Turkish court blocks access to Kurdish news agency for security reasons

A local court in eastern Turkey has blocked access to the Kurdish Mezopotamya news agency on the grounds that it poses a threat to national security and public order, Turkish Minute reported, citing the Freedom of Expression Association’s (İFÖD) EngelliWeb platform.

The Erzurum 1st Penal Court of Peace made the decision about Mezopotamya on Tuesday and blocked access to the mezopotamyaajansi35.com website.

The same website had also faced an access ban in May 2021 imposed by a Diyarbakır court  for the same reason.

The agency began to operate under an alternate website, mezopotamyaajansi.net, to circumvent the ban.

The İstanbul-based Mezopotamya news agency was established in 2017 in the wake of the closure of many Kurdish news outlets and agencies by government decrees during a state of emergency declared in the aftermath of a failed coup in July 2016. It publishes articles in Kurdish, Turkish and English.

The Turkish government closed down some 200 media outlets that used to engage in a critical reporting and arrested dozens of journalists following the coup attempt under the pretext of an anti-coup fight.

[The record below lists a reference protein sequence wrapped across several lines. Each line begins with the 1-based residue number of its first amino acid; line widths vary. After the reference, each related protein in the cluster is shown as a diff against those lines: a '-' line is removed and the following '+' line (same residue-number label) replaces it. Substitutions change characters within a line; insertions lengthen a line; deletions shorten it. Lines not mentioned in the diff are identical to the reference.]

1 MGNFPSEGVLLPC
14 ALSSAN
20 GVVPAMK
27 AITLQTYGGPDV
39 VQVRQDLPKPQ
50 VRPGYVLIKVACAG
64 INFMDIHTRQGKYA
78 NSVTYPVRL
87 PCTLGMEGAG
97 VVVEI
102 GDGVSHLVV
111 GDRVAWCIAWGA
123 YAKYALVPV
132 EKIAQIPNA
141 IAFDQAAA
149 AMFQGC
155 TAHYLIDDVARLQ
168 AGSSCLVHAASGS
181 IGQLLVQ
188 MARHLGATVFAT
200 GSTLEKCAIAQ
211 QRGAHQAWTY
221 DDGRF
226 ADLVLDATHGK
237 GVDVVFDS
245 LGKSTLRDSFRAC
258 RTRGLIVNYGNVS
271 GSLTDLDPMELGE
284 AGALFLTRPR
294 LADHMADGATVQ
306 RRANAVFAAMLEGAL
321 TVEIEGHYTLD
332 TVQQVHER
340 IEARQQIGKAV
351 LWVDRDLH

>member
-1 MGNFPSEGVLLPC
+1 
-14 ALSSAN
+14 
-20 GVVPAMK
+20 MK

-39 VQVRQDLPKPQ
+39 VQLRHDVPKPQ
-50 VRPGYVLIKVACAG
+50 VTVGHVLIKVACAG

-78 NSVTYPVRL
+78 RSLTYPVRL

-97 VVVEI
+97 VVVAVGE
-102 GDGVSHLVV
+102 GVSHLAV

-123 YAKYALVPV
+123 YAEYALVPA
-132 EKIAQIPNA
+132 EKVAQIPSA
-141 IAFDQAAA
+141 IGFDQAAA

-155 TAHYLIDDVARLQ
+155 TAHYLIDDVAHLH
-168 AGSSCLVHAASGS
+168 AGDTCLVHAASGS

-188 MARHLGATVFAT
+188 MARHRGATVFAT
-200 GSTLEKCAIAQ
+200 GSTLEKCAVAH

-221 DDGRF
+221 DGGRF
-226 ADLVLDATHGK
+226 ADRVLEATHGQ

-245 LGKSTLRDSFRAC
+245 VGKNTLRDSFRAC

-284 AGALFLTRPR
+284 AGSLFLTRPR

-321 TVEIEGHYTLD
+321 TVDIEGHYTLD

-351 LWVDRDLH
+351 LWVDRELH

Kurdish media outlets and journalists are subjected to frequent legal harassment in Turkey due to their coverage related to the Kurdish issue and the outlawed Kurdistan Workers’ Party (PKK), listed as a terrorist organization by Turkey and the international community.

Their professional activities are frequently seen as propaganda for the PKK.

The Kurdish issue, a term prevalent in Turkey’s public discourse, refers to the demand for equal rights by the country’s Kurdish population and their struggle for recognition.

Turkey, where internet freedom has steadily declined over the past decade, ranks among the “not free” countries concerning online freedoms, according to a report released by the US-based Freedom House in October.

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